POOR language skills mean British teenagers are losing out on EU funding to study abroad.
The Erasmus programme, launched in 1987, has helped to pay for just over a million students to spend a year at a foreign university as part of their degree course.
Thirty countries participate in the scheme which gives students about pound;100 a month. It is growing in popularity, particularly among students in Eastern Europe.
The UK is by far the biggest importer of students, receiving nearly 20,000 a year - more than double the number of students it sends out.
In recent years, the number of British youngsters participating has actually dropped slightly. The lack of interest has been put down to the limited linguistic talent of UK students, who fear that they will struggle to keep up in foreign classes.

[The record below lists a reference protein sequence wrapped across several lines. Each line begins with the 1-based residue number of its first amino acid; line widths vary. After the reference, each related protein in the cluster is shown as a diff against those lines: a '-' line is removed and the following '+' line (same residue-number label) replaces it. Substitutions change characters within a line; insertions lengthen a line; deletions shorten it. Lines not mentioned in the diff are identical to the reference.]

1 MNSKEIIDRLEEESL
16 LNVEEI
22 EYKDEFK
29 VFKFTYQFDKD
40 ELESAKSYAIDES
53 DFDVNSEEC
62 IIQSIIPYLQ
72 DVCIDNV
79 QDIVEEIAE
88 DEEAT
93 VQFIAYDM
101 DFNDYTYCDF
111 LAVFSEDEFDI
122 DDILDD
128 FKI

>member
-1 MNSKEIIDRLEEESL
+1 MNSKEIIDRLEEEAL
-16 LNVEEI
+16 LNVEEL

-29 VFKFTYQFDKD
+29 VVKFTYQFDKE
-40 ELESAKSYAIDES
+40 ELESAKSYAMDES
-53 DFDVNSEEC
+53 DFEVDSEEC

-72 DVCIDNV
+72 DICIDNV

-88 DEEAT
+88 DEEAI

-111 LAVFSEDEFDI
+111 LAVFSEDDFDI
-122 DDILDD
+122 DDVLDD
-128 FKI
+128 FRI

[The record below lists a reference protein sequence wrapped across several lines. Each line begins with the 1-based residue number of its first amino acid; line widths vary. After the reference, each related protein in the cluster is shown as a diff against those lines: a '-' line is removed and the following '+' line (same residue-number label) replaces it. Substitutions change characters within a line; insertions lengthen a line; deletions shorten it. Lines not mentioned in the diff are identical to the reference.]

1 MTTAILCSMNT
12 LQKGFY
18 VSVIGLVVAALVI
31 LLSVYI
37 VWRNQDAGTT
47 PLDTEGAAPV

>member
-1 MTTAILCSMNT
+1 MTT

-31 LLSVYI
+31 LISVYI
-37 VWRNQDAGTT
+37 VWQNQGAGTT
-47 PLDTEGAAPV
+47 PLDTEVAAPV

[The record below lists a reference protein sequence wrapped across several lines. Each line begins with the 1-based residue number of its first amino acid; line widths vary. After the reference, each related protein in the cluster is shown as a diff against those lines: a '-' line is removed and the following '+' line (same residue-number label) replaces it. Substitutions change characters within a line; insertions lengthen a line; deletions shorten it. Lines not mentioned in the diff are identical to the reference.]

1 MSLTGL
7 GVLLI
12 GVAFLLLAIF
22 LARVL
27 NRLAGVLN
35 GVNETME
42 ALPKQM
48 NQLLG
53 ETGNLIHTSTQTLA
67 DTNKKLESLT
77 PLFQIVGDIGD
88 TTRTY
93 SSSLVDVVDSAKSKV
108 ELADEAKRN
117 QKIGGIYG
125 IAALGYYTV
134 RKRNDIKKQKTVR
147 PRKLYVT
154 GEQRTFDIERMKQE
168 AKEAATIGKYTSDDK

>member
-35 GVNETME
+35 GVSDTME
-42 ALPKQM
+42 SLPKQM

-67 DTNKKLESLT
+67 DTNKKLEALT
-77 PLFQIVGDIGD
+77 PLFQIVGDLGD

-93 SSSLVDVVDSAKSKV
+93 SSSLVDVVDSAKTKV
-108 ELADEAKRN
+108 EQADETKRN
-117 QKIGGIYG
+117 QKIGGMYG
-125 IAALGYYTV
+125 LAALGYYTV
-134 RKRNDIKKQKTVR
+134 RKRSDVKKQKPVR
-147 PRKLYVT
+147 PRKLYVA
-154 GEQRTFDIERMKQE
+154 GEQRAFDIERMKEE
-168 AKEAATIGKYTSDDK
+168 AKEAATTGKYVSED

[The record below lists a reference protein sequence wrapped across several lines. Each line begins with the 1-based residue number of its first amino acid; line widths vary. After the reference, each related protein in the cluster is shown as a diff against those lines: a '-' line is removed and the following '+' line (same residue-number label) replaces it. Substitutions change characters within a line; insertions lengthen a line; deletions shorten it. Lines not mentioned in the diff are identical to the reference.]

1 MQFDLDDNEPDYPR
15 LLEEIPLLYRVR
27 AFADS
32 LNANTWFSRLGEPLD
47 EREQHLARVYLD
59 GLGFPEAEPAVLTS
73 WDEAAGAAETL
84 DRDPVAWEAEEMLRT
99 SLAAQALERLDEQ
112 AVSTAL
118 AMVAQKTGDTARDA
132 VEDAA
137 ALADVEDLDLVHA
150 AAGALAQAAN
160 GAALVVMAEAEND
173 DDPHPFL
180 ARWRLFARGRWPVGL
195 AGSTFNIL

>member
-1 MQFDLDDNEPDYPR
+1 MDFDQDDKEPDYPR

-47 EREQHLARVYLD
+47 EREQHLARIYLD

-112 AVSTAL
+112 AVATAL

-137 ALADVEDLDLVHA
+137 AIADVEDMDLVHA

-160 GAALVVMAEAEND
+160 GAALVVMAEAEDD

Viviane Reding, the European Commissioner responsible for education, told The TES that Britain was not strong on foreign language teaching, despite the clear benefits of studying abroad. She said: "There are many reasons why more British students should get out. One is the employment prospects of students who have European experience." About a third of Erasmus students receive a job offer abroad and half of those are employed in the country where they studied.
The shortage of language teachers is a problem across Europe. Mrs Reding said: "If we wait for the gap to be filled by new teachers, then we will be waiting for ever and a day. We have to start educating current teachers."
Details of the EU Erasmus scheme on the web at www.europa.eu.intcommeducation